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  • tracyjensen2

Crossing the border from Guatemala to El Salvador

This was the first crossing that did not go quite as planned.

The "helpers" that are at all crossings can be very beneficial. Here...not so much.

They are much more aggressive on the Guatemala exit, and at the end, discovered that they are there to get as much money out of you as possible. And, giving you the correct information is not all that important to them. They insisted that I owed the officials extra money ($60) because they worked on their lunch hour. We argued, and settled on $25, just so I could move on.

If I did this again, I would go without any helper.

The key leaving Guatemala, when driving your own car, is that when you arrive at the exit lanes, just park in the spaces on the right of the building (which will be next to the far left immigration lane). You will need your car there before it is over. Immigration and customs are in the same building. And, the copy shop is just up to the right.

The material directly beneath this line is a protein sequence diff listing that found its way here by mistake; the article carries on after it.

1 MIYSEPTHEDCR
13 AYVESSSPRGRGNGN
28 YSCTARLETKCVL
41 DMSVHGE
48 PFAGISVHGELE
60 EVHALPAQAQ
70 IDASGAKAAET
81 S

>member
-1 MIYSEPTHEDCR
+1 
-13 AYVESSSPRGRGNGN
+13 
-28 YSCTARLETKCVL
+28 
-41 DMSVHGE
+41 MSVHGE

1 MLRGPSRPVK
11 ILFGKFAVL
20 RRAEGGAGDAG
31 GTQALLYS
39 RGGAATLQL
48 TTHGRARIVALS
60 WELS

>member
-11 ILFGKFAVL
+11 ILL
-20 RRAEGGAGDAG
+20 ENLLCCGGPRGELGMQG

The helpers, along with what I read online, all said that El Salvador will need nothing but the cancelled Guatemala papers for my car. This is very wrong. I have to assume this changed recently.

El Salvador was the first country to do a thorough entry customs process on my car. Including opening all doors, checking the VIN in the door and windshield.

So, leaving Guatemala, go over the bridge, and you will be asked to pull over immediately on your right. You will leave your car here for the duration.

They are thorough, but very nice. Probably the friendliest immigration so far.

Get your car patient, we are working on Central American time frames.

Then, you will head to the immigration office, which is across the road, and down a slight hill.

Need copies? You can get them 30 feet to the south of where your car is parked. The "building" (more shack) is marked.

The folks on the Salvador side were very helpful.

Despite what you read online, you WILL get entry paperwork for your car. And, you will hit 2 or checkpoints in the first couple miles, and they will all ask for it. Again, very friendly...the 3rd checkpoint, the officer and I chatted about what it was like to drive through Central America. A smile, a handshake, and a "much gusto" later...I was on my way to San Salvador.

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